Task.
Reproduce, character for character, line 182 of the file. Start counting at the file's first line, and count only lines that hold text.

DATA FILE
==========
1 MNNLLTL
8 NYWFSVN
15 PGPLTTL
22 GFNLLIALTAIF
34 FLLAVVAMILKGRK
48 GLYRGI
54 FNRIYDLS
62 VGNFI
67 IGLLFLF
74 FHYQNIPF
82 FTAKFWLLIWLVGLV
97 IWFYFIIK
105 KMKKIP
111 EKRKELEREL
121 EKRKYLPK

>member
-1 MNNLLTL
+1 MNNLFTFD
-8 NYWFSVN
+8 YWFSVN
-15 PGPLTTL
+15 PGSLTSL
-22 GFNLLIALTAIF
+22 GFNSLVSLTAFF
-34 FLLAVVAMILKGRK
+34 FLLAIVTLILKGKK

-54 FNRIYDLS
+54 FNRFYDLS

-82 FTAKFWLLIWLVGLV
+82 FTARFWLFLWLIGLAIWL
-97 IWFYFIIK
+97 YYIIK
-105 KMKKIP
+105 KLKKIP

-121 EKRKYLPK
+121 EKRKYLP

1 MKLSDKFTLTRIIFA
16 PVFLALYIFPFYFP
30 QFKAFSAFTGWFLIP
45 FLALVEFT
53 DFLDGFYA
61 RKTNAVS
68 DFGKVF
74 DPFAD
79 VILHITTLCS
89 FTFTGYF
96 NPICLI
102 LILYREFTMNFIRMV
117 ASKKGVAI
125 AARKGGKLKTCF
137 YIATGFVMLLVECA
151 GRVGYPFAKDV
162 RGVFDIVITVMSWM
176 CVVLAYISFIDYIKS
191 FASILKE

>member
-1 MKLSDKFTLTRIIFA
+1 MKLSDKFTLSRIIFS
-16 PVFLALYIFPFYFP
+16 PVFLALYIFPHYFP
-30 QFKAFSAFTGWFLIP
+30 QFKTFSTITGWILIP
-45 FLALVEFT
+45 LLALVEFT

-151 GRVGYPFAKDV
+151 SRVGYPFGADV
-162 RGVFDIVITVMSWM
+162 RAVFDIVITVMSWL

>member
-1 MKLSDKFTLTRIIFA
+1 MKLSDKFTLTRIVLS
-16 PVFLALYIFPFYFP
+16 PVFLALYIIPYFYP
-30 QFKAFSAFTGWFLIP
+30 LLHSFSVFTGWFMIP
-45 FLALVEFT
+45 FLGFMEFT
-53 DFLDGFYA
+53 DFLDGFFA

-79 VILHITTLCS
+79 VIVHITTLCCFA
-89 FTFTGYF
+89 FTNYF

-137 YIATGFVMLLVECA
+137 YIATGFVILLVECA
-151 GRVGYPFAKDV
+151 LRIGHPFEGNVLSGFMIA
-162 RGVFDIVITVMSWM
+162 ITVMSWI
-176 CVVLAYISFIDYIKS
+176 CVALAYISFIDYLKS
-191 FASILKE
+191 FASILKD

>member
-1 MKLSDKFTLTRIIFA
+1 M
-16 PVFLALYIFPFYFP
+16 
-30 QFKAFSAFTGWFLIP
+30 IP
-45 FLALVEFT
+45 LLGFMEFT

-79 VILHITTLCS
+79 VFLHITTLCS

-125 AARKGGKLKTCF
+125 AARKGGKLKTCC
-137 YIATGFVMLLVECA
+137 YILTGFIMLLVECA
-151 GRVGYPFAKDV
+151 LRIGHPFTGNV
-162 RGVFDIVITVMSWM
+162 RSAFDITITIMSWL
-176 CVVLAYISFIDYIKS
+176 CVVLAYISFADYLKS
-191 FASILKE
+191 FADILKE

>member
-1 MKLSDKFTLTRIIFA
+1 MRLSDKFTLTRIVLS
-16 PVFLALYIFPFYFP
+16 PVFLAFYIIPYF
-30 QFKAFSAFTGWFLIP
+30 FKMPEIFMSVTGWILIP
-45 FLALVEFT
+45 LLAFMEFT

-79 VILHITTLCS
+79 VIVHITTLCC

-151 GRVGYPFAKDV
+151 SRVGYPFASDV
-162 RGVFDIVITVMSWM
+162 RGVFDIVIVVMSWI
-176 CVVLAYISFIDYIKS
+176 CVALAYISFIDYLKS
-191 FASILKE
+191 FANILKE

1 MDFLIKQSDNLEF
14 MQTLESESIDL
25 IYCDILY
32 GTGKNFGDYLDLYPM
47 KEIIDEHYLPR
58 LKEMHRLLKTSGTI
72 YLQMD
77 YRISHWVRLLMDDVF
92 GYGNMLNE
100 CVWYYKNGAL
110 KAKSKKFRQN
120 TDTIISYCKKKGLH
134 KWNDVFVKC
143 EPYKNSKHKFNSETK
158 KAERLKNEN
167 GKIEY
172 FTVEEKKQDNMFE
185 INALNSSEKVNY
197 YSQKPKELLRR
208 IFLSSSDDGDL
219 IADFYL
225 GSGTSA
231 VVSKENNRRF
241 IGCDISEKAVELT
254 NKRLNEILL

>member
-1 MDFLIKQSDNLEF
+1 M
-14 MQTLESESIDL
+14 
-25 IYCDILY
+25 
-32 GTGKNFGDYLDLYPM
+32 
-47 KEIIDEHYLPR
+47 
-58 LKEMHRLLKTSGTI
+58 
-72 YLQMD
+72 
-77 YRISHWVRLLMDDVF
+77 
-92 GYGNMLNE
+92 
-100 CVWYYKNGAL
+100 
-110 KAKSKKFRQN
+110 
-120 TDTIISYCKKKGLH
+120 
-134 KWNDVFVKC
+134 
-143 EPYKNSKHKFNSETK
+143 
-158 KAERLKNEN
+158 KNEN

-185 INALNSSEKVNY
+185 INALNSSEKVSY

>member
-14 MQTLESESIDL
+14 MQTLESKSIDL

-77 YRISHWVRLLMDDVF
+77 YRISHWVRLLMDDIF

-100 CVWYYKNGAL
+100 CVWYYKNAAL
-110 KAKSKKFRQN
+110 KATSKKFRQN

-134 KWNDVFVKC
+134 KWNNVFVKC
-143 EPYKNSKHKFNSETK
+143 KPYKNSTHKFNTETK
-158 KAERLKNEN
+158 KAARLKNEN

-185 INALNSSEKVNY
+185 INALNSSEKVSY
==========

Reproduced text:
-110 KAKSKKFRQN